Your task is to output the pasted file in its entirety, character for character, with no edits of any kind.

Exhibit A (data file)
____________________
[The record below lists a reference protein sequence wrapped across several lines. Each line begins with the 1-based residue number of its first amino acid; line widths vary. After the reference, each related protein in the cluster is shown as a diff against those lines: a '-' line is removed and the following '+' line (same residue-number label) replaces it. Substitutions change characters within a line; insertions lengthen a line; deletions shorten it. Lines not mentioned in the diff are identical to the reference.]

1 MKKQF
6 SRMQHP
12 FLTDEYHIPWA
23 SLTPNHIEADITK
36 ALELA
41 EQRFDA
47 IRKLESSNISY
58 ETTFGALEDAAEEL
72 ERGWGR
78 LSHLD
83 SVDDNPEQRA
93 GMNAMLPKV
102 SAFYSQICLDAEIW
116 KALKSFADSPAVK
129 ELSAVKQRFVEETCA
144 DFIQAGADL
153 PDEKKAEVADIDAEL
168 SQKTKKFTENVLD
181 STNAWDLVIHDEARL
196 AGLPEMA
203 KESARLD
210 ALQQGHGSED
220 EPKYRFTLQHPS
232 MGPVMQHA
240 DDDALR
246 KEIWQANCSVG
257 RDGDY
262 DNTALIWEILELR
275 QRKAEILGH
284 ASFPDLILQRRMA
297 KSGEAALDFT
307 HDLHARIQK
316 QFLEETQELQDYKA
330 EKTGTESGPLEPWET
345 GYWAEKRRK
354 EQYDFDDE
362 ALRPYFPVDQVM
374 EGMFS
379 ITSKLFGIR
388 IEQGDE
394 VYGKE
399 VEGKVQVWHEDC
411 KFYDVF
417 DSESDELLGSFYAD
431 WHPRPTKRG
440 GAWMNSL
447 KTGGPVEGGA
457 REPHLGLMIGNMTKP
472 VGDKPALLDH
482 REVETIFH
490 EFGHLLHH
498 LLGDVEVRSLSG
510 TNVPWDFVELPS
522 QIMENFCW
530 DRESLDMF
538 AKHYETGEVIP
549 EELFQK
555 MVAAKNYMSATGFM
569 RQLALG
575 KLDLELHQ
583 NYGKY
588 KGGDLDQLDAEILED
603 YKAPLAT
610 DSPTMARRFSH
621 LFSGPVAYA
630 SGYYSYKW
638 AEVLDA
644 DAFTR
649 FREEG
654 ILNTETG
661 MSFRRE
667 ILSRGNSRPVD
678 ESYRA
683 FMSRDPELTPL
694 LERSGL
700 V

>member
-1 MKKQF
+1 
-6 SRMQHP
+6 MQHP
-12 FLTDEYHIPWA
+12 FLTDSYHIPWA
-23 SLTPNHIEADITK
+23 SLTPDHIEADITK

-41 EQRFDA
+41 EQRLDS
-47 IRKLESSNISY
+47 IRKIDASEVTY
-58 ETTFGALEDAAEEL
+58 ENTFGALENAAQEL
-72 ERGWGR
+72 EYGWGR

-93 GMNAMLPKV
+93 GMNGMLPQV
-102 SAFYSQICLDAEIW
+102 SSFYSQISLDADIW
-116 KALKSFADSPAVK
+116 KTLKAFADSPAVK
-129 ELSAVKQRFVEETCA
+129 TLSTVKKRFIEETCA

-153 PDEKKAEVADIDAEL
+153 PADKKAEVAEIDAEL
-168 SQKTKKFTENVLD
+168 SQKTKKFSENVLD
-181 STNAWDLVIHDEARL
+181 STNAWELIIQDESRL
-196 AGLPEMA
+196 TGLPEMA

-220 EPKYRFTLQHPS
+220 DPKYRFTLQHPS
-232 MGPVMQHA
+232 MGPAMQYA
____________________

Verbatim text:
[The record below lists a reference protein sequence wrapped across several lines. Each line begins with the 1-based residue number of its first amino acid; line widths vary. After the reference, each related protein in the cluster is shown as a diff against those lines: a '-' line is removed and the following '+' line (same residue-number label) replaces it. Substitutions change characters within a line; insertions lengthen a line; deletions shorten it. Lines not mentioned in the diff are identical to the reference.]

1 MKKQF
6 SRMQHP
12 FLTDEYHIPWA
23 SLTPNHIEADITK
36 ALELA
41 EQRFDA
47 IRKLESSNISY
58 ETTFGALEDAAEEL
72 ERGWGR
78 LSHLD
83 SVDDNPEQRA
93 GMNAMLPKV
102 SAFYSQICLDAEIW
116 KALKSFADSPAVK
129 ELSAVKQRFVEETCA
144 DFIQAGADL
153 PDEKKAEVADIDAEL
168 SQKTKKFTENVLD
181 STNAWDLVIHDEARL
196 AGLPEMA
203 KESARLD
210 ALQQGHGSED
220 EPKYRFTLQHPS
232 MGPVMQHA
240 DDDALR
246 KEIWQANCSVG
257 RDGDY
262 DNTALIWEILELR
275 QRKAEILGH
284 ASFPDLILQRRMA
297 KSGEAALDFT
307 HDLHARIQK
316 QFLEETQELQDYKA
330 EKTGTESGPLEPWET
345 GYWAEKRRK
354 EQYDFDDE
362 ALRPYFPVDQVM
374 EGMFS
379 ITSKLFGIR
388 IEQGDE
394 VYGKE
399 VEGKVQVWHEDC
411 KFYDVF
417 DSESDELLGSFYAD
431 WHPRPTKRG
440 GAWMNSL
447 KTGGPVEGGA
457 REPHLGLMIGNMTKP
472 VGDKPALLDH
482 REVETIFH
490 EFGHLLHH
498 LLGDVEVRSLSG
510 TNVPWDFVELPS
522 QIMENFCW
530 DRESLDMF
538 AKHYETGEVIP
549 EELFQK
555 MVAAKNYMSATGFM
569 RQLALG
575 KLDLELHQ
583 NYGKY
588 KGGDLDQLDAEILED
603 YKAPLAT
610 DSPTMARRFSH
621 LFSGPVAYA
630 SGYYSYKW
638 AEVLDA
644 DAFTR
649 FREEG
654 ILNTETG
661 MSFRRE
667 ILSRGNSRPVD
678 ESYRA
683 FMSRDPELTPL
694 LERSGL
700 V

>member
-1 MKKQF
+1 
-6 SRMQHP
+6 MQHP
-12 FLTDEYHIPWA
+12 FLTDSYHIPWA
-23 SLTPNHIEADITK
+23 SLTPDHIEADITK

-41 EQRFDA
+41 EQRLDS
-47 IRKLESSNISY
+47 IRKIDASEVTY
-58 ETTFGALEDAAEEL
+58 ENTFGALENAAQEL
-72 ERGWGR
+72 EYGWGR

-93 GMNAMLPKV
+93 GMNGMLPQV
-102 SAFYSQICLDAEIW
+102 SSFYSQISLDADIW
-116 KALKSFADSPAVK
+116 KTLKAFADSPAVK
-129 ELSAVKQRFVEETCA
+129 TLSTVKKRFIEETCA

-153 PDEKKAEVADIDAEL
+153 PADKKAEVAEIDAEL
-168 SQKTKKFTENVLD
+168 SQKTKKFSENVLD
-181 STNAWDLVIHDEARL
+181 STNAWELIIQDESRL
-196 AGLPEMA
+196 TGLPEMA

-220 EPKYRFTLQHPS
+220 DPKYRFTLQHPS
-232 MGPVMQHA
+232 MGPAMQYA